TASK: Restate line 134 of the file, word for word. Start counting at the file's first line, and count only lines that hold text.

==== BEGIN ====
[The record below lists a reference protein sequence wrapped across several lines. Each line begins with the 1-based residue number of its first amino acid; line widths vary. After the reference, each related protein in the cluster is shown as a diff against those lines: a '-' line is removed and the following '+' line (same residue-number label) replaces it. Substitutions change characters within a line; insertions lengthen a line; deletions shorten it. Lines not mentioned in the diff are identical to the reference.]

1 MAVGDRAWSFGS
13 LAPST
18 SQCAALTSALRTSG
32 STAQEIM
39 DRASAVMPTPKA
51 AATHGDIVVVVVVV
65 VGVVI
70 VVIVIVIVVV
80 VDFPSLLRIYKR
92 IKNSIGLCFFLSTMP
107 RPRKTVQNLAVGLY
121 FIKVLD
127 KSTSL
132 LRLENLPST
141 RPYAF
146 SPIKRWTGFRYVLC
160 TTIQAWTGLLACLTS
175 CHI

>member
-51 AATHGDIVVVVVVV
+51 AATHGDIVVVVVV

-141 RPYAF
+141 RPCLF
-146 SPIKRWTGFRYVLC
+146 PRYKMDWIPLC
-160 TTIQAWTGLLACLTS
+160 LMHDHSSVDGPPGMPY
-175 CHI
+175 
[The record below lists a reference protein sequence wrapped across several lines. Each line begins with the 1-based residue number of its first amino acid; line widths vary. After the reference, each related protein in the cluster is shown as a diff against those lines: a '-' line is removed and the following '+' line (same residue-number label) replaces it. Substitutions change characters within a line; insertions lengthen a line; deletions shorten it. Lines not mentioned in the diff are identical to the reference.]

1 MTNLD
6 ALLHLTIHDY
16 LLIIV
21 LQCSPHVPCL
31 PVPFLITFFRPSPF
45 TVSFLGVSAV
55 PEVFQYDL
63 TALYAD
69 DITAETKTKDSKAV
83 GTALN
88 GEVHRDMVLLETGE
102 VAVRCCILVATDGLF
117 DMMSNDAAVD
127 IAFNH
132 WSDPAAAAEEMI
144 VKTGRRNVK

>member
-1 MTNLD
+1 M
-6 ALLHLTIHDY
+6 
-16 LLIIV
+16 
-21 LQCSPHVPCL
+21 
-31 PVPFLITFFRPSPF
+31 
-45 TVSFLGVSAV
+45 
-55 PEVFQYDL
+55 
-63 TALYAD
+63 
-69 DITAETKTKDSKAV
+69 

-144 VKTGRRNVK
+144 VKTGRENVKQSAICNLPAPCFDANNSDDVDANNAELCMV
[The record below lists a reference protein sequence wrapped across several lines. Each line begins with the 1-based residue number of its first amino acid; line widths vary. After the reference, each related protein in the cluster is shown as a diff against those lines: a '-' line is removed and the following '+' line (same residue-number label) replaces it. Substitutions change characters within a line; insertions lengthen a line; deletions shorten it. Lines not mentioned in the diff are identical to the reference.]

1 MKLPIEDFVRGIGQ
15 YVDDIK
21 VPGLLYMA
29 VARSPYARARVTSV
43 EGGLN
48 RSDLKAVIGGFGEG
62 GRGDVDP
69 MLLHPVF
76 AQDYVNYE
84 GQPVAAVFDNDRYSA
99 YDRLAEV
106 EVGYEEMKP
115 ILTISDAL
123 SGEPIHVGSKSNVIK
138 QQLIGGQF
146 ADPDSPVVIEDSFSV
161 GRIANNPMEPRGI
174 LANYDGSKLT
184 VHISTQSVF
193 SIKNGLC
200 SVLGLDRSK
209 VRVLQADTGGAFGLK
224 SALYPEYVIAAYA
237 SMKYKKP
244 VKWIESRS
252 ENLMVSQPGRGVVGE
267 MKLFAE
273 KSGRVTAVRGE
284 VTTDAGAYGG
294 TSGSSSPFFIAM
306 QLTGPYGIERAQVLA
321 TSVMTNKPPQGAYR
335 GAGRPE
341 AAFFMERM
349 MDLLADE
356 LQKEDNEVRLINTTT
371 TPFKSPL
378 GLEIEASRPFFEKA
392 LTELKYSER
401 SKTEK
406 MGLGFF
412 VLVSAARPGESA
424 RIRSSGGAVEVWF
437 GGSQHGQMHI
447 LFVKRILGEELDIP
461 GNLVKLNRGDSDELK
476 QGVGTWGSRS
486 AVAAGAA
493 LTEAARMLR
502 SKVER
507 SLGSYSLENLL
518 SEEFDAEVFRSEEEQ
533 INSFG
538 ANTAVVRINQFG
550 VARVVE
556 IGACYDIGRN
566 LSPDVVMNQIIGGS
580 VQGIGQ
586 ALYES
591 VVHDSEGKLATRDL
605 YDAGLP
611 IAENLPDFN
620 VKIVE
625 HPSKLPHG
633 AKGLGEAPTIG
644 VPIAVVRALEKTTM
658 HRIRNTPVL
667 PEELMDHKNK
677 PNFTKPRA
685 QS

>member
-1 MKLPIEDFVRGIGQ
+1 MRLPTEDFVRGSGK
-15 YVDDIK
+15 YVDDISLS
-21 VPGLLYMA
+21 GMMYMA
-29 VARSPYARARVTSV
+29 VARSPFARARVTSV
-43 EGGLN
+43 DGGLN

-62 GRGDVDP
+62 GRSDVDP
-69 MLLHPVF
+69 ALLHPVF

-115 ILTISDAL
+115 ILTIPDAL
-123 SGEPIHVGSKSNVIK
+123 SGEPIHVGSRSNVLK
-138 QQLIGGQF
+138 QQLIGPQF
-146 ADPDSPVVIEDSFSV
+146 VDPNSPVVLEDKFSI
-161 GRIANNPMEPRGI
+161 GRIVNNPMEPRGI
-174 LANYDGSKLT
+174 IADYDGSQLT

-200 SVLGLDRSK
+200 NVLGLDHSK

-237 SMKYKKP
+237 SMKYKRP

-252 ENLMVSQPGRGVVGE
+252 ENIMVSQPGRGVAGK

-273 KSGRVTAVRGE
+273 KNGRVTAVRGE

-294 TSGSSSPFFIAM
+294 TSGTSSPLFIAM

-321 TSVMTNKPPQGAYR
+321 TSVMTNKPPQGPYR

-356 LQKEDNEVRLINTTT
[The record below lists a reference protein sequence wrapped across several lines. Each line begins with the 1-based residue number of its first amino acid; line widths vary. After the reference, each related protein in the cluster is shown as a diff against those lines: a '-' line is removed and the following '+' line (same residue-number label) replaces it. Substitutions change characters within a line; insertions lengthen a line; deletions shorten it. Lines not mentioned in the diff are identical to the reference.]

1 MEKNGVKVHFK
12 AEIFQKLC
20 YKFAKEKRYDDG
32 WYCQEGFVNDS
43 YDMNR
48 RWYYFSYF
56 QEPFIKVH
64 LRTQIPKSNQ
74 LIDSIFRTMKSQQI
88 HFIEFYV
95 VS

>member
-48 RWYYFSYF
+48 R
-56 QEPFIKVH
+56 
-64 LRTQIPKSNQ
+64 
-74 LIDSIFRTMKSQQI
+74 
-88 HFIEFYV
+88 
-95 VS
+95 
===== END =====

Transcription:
633 AKGLGEAPTIG